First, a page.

To coincide with the federal government’s Canada 150 celebrations, WorldVuze partnered with Canadian Heritage to produce The Next 150: a national discussion with K-12 classrooms across the country.
This post was co-authored with Tyler Young of X-Plane to provide more insight into the design process for X-Plane 11.
I’ve recently written about my first foray into motion design and I’m happy to present the final result of that project.
I’m excited to be working on a project that’s getting me out of my comfort zone. I was asked to create a product video to promote the COPM’s new web-based app.
My friend Becky is an amazingly talented seamstress and all-around maker. She creates beautiful quilts, tee-pees and other lovely little items. She wanted a logo for her business that reflected her style: warm and personal, yet modern.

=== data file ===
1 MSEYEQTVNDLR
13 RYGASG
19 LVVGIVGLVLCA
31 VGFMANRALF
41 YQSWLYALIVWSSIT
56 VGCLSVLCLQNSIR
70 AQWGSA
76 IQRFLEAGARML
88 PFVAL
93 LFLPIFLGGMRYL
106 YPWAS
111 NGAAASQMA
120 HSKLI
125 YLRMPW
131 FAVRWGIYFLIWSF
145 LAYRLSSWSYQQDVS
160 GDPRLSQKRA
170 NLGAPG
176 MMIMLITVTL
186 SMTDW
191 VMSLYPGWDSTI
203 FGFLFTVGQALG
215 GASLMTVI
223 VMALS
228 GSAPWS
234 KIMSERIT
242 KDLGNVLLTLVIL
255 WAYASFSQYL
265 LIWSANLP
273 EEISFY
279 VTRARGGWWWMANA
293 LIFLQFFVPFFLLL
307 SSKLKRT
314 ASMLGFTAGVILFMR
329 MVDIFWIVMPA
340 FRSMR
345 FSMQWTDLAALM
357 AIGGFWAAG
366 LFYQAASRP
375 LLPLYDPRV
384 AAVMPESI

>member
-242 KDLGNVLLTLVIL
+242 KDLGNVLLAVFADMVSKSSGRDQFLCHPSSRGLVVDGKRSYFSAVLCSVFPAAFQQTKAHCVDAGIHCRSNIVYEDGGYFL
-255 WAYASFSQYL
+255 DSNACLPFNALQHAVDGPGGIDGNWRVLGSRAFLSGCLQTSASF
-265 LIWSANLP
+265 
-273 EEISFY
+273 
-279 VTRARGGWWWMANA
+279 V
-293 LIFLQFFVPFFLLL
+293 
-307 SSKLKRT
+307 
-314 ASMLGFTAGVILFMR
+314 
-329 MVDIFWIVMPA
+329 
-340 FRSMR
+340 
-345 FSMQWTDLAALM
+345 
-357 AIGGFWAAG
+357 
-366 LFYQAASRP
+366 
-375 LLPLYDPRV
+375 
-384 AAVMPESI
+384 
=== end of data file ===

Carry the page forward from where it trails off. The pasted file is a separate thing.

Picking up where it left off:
The Selectbidder logo design was part of a larger engagement to help create their web-based application. The first few weeks of the project were spent developing the new logo.
For a recent project, my client needed a solution to sell subscriptions and digital downloads. We considered some of the standard products (Shopify, Big Cartel, etc.) but they seemed excessive for what we wanted to do.
This iOS app has three fun and simple games for kids aged 3–5 designed to support healthy cognitive development.
Ahh the logo. Over the years, my views have changed somewhat on the role of a logo.
You’ve probably seen them: those easy-to-implement share widgets all over your favourite websites. Harmless right?
Developmental Coordination Disorder (DCD) is an under-diagnosed condition affecting children and adults. Canchild had extensive materials to promote awareness of this disorder but there was no easy way to access it all.
It’s been quite a while since I’ve updated my portfolio site so I thought I should get back to it.